Covid-19 and hope

As I write this article in March, 2020, it would be ludicrous to write about anything other than the coronavirus, Covid-19, which is besetting our nation and the world at this time.

For many, nothing else seems important but this disease and the havoc it’s wrought personally, emotionally, financially, universally.

As the ads keep saying, “We’re all in this together.”

That’s true. And we will all have to survive it in some way with our mental, financial, physical and emotional health intact. Many people have weighed in about how to do this, but I thought I would add my own thoughts, in the hope that you’re bored enough to read them and they might be of help to you. First some general tips about surviving during a pandemic and quarantine, and then a challenge …

  • Try to eliminate negative messages from your lives. Even though, on a certain level, we all need to know what’s going on, does it really matter to us on a day-to-day basis how many people have died and where? Do we really need to know what the governor of a state not our own says? It’s easy to get lost in negative messages that actually have little to do with our survival.

  • When possible, focus on others, and not just yourself. Are you outside of the “danger zone” and able to get groceries for an elderly neighbor? Could you call, email or voice chat someone who lives alone? At the very least, could you pray for those affected the most? Send them warm (virtual) thoughts?

  • Think about the positive things that could come out of this. I had a chance to talk to my cousin today — something I haven’t done in years. We were talking about how much we valued our family connection and that we were determined to consider that of the highest priority once this was over. Closer connections to those we love may be only the tip of the iceberg. There may be many positive things when the dust settles. Of course there will also be negative consequences, but why dwell on them?

  • Consider cutting back on social media, or blocking or silencing those you consider to have negative, offensive or unhelpful messages. Again, who needs that?

  • Pay attention to your self care. Try to find a routine, and don’t eliminate the things that were previously important to you, especially when those things are hygiene and good habits. At the moment I’m writing this, it’s gorgeous outside — a perfect early spring day — and in my neighborhood, lots of people are walking, together in family groups, with dogs, with kids on bikes. None of those things, with social distancing observed, is dangerous. All are healthy and life-affirming. Make sure you still take care of yourself by eating, sleeping, exercising, showering, occasionally dressing “up” — at least get out of the sweat pants or yoga pants occasionally. (Incidentally, as I write this, I’m wearing yoga pants. Go figure.)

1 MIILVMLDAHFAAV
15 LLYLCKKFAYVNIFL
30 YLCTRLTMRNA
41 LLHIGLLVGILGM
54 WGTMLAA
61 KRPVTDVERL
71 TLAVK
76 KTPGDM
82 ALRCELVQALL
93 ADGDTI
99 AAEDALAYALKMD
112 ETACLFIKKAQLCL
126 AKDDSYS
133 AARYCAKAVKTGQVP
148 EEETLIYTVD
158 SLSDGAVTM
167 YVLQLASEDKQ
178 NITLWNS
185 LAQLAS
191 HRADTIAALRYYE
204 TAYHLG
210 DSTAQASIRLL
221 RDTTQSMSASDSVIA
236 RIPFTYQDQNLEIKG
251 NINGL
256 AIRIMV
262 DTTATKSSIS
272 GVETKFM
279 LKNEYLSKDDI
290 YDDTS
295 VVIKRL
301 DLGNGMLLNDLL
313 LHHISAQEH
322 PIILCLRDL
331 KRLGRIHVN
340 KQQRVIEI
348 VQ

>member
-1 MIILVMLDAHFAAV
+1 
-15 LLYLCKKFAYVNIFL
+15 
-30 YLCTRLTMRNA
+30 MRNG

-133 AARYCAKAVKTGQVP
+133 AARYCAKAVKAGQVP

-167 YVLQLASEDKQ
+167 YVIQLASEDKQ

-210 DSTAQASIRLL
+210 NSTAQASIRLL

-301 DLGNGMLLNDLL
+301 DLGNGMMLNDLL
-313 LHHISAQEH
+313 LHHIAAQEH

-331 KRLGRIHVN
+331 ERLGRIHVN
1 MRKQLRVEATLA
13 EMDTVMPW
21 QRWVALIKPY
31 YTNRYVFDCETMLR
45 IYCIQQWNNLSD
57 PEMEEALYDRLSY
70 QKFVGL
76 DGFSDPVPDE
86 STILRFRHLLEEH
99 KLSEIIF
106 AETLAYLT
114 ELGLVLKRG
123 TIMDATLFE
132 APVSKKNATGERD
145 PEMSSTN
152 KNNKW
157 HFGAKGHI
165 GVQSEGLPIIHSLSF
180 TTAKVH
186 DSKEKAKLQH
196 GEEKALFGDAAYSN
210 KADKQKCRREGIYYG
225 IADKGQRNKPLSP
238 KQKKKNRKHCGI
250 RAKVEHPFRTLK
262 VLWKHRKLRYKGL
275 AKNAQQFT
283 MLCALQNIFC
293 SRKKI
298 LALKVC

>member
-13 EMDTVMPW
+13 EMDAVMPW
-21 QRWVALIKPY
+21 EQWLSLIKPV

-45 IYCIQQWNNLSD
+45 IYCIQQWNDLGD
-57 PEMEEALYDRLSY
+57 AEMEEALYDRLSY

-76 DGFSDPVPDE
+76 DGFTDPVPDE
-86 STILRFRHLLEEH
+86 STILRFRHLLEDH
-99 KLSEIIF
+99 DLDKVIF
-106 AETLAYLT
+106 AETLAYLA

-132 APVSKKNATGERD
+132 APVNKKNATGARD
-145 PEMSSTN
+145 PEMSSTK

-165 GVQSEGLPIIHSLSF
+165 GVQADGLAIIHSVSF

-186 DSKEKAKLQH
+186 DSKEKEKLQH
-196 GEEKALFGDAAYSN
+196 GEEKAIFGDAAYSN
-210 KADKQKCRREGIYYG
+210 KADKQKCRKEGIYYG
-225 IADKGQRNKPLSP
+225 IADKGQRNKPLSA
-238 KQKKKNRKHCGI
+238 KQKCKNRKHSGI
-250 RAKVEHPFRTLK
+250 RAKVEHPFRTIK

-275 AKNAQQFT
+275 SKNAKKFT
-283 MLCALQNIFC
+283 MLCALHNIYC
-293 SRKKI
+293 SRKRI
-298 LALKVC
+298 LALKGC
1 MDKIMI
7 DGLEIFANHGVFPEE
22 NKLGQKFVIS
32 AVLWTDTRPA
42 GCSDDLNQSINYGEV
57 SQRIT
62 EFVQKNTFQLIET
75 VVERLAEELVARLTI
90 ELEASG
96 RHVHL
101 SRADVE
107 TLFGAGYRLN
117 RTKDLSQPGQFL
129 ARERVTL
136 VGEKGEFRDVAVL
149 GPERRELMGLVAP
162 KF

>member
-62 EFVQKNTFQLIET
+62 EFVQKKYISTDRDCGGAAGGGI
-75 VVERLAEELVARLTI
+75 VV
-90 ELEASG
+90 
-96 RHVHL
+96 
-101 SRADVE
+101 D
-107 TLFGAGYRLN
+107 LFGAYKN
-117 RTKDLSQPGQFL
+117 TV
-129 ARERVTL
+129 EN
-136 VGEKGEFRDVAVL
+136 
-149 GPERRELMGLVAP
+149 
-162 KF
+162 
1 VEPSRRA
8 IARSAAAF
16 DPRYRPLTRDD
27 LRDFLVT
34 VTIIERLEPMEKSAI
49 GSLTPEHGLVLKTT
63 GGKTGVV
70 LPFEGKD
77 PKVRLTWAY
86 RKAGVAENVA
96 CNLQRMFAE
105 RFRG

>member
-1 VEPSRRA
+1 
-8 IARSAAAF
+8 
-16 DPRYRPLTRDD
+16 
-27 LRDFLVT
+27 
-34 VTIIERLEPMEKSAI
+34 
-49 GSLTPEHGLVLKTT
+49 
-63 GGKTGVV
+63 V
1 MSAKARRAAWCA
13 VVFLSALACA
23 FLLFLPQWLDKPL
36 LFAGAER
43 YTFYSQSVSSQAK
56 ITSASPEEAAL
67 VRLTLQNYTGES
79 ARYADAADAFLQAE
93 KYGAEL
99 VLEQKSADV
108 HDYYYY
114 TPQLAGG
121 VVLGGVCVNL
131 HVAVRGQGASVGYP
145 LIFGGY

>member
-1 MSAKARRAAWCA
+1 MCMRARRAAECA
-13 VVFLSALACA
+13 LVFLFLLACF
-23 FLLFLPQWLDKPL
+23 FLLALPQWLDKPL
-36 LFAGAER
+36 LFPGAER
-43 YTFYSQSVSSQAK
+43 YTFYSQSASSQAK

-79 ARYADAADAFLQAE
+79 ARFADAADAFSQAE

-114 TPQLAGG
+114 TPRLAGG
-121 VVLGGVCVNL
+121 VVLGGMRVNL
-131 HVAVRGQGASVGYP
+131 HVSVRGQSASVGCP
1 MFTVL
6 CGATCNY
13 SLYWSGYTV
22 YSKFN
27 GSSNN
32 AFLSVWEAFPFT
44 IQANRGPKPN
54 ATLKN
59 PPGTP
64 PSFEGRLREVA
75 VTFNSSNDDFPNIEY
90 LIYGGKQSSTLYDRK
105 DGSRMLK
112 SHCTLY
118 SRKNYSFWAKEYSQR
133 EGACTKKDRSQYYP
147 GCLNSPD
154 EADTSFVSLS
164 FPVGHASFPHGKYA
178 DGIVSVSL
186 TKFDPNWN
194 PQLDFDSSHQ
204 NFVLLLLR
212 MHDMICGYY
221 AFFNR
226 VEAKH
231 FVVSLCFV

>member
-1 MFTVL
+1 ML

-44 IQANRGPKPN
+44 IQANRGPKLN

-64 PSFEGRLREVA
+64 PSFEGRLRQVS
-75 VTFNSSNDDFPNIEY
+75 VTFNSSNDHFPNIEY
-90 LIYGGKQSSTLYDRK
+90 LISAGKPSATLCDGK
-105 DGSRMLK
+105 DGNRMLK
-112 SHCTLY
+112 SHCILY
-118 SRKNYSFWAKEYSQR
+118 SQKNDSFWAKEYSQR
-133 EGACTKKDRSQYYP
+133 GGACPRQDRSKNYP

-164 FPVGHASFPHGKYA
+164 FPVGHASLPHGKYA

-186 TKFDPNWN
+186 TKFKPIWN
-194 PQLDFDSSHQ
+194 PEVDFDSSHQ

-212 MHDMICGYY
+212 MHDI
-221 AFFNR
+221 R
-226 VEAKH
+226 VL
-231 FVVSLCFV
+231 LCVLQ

• If you are so inclined, now is a good time to begin good habits that will be anxiety-reducing, like Bible study or regular prayer. Meditation can also be helpful, as can calming activities like yoga and mindfulness activities.

And finally, a challenge. When I was a senior at Cedar Crest High School in Lebanon County, one of the local furniture stores gave all the graduating seniors a small cedar “hope chest,” I’m sure in the hopes we would go to the store and buy a big one of our own (very different times, folks, and what seems sexist now was actually exciting to us young women then). I valued mine, but lost track of it over time (it’s been a long time since 1978!). Just the other day I found it again — it was holding spare keys in a kitchen “hold all” cabinet. I emptied it, and I decided to make it my new “hope chest.”

So in this small cedar chest, I’m putting things I hope will be joy in the future. So far, here’s what I have:

Small hope chest with chocolates, shell, stuffed animal, Christmas bell near Sanctuary Christian Counseling in Shippensburg, PA
  • Two Princess Cruises chocolates, saved from our February cruise. Sure looking forward to cruising again!

  • A small stuffed animal given me by a dear friend I normally see every week. I’m missing her tremendously.

  • A Christmas bell. We generally spend Christmas with our dear friends from Colorado. It’s always lovely. I hope it will be joyous this year too.

  • A sea shell. Even though this shell probably doesn’t come from Lewes, DE, still, that’s close to home for me and a place I always love to go.

My challenge to all of you is to find your own “hope chest.” Or box. Or bag. Or whatever. But something that you can put you hope into, even if just in slips of paper. Something that will ground you now, provide a source of anticipatory joy and hope, and be a gratitude box later on.

If you are struggling, we are still here to help. Sanctuary Christian Counseling is completely online beginning March 31, 2020, until it’s safe to do in-person therapy again. Give us a call at 717-200-3158 or email us at info@sanctuarychristiancounseling.com.

Be blessed, be safe and be well.

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